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T h e B a l d w i n O n l i n e C h i l d r e n ' s P r o j e c t
|1904||When the King Came: Stories from the Four Gospels||Biblical Faith Stories|
|1911||Saints and Heroes to the End of the Middle Ages||Saints Faith Stories|
|1912||Saints and Heroes Since the Middle Ages||Saints Faith Stories|
|1915||The Early Church, from Ignatius to Augustine||Christian History|
George Hodges, D.D. DC.L, LL.D. (1856-1919), was a very influential Episcopal clergyman. Born in Rome, New York and educated at Hamilton College, Hodges spent the early part of his career in Pittsburgh, Pennsylvania, serving as rector at Calvary Church from 1881 to 1894. In 1894 he was called to be dean of the Episcopal Theological School in Cambridge, Massachusetts, a post he held until his untimely death in the influenza epidemic of 1919. As one of the early leaders of the social gospel, he was involved in several philanthropic and ecumenical movements. A prolific author, he wrote many books and articles, mostly for the general reader rather than for a scholarly audience.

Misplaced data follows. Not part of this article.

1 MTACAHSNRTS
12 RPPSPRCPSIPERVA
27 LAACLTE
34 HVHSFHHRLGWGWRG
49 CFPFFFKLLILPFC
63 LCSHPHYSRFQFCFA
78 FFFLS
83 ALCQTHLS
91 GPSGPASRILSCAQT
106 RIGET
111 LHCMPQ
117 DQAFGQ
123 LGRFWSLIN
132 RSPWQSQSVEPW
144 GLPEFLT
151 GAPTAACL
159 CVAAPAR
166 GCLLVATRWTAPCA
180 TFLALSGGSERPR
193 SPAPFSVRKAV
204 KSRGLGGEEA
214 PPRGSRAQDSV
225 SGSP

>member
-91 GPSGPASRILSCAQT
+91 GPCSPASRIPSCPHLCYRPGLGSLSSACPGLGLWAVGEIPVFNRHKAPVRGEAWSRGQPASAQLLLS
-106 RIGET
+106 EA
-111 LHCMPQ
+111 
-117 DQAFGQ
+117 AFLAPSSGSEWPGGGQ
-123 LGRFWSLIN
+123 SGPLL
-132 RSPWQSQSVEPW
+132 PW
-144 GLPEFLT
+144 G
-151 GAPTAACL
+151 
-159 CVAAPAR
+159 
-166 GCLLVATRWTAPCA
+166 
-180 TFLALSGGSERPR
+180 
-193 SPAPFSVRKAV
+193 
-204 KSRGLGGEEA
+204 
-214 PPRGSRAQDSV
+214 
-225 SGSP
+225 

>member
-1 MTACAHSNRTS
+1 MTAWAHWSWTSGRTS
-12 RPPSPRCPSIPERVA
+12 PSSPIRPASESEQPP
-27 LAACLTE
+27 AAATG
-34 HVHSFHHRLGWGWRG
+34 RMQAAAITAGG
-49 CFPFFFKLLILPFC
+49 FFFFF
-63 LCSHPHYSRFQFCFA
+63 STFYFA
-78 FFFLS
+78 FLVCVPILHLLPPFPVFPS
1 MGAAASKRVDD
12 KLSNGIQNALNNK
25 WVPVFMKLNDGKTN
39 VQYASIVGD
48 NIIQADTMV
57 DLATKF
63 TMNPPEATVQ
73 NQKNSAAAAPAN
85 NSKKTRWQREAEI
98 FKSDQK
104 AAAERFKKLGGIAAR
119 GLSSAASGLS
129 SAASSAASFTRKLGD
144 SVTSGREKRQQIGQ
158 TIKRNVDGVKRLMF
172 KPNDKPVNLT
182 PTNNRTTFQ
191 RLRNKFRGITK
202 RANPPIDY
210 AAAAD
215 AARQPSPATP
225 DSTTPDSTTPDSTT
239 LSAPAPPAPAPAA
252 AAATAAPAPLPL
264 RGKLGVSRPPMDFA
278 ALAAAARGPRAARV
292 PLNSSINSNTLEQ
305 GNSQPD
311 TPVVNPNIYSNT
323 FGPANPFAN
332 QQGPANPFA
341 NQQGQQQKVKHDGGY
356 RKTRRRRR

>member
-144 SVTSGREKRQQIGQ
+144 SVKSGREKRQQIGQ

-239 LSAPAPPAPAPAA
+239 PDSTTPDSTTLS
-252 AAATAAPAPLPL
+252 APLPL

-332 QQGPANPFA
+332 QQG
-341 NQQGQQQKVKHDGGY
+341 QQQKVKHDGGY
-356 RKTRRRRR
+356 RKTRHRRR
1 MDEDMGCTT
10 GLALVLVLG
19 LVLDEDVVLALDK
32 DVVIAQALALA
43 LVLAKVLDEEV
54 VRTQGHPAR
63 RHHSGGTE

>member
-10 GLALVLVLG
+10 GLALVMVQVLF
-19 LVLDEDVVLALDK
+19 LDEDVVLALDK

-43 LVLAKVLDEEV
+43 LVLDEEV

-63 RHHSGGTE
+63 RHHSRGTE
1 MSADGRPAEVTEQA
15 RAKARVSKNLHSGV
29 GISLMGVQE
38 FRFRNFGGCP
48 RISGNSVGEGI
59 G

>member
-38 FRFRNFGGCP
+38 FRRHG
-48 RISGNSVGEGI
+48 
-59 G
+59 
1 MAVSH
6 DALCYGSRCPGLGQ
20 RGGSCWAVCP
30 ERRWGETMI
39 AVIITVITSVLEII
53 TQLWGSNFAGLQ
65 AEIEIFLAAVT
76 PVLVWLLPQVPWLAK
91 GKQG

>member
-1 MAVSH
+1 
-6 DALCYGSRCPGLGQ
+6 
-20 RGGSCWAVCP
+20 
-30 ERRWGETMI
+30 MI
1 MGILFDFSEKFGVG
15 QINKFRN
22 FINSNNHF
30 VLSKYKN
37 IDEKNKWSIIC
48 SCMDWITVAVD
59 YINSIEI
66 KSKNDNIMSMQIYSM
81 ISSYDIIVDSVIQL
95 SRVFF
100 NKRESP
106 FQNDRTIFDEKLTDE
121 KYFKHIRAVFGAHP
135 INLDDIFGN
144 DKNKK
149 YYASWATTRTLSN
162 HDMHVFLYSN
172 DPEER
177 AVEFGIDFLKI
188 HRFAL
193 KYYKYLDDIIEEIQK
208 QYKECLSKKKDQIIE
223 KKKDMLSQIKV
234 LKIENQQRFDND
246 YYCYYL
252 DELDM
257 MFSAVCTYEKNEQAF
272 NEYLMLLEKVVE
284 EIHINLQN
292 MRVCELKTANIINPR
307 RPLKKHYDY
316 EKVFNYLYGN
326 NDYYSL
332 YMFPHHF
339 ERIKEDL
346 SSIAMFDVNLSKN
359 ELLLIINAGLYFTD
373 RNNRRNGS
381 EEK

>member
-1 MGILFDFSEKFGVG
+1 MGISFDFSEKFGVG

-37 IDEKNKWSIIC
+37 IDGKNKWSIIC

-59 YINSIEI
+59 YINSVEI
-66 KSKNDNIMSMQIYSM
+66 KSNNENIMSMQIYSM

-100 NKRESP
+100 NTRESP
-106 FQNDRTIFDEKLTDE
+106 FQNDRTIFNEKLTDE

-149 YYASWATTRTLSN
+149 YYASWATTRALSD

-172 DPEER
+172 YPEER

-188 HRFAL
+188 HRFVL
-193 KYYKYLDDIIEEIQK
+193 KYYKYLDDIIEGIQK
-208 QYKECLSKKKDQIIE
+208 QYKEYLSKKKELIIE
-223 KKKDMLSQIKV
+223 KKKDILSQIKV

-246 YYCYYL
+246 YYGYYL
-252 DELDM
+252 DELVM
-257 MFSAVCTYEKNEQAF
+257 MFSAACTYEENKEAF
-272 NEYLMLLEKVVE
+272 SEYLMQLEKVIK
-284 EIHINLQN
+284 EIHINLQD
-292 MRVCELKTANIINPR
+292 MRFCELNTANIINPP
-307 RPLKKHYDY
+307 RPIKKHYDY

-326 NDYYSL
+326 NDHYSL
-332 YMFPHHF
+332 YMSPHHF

Although he wrote on a great variety of topics, some having to do with contemporary issues, his most enduring works were those published for young people, on historical and bibilical topics. His first book for children was written for his own Sunday-school classes while he was a pastor in Pittsburgh. His typewritten lessons about the life of Christ were so popular they were expanded, put into book form, and published in 1904 as When the King Came: Stories from the Four Gospels. This book was wonderfully well written, demonstrating Hodges' great talent for storytelling. As one bishop said: "It is a real story, as full of imagination as a fairy tale, as true to fact as history." The book was such a success, Hodges was soon asked to prepare lessons from the Old Testament as well. These Bible stories for children were first printed in The Ladies Home Journal, but later were published in book form, as The Garden of Eden, and The Castle of Zion.
He published one other two volume set for children. The first volume, Saints and Heroes to the End of the Middle Ages, gives the lives of twenty early heroes of Christianity. The second volume, Saints and Heroes Since the Middle Ages traces the lives of fourteen later heroes, predominately Protestant heroes from the Reformation era.
Also of interest to the general reader are his books on Church history, including The Early Church, from Ignatius to Augustine, which offers a very interesting account of the growth of the Christian church under the Roman Empire, and The Episcopal Church which traces the history of the Church of England from the Reformation to modern times.